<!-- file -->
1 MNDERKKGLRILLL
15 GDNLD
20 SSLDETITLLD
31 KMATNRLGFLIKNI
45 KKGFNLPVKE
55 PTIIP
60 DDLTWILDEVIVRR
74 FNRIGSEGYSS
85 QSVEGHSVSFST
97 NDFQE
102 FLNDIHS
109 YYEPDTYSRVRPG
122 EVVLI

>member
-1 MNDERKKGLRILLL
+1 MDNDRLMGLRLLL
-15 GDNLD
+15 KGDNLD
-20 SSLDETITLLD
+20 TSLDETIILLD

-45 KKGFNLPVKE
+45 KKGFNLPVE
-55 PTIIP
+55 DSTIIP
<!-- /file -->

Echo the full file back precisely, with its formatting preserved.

1 MNDERKKGLRILLL
15 GDNLD
20 SSLDETITLLD
31 KMATNRLGFLIKNI
45 KKGFNLPVKE
55 PTIIP
60 DDLTWILDEVIVRR
74 FNRIGSEGYSS
85 QSVEGHSVSFST
97 NDFQE
102 FLNDIHS
109 YYEPDTYSRVRPG
122 EVVLI

>member
-1 MNDERKKGLRILLL
+1 MDNDRLMGLRLLL
-15 GDNLD
+15 KGDNLD
-20 SSLDETITLLD
+20 TSLDETIILLD

-45 KKGFNLPVKE
+45 KKGFNLPVE
-55 PTIIP
+55 DSTIIP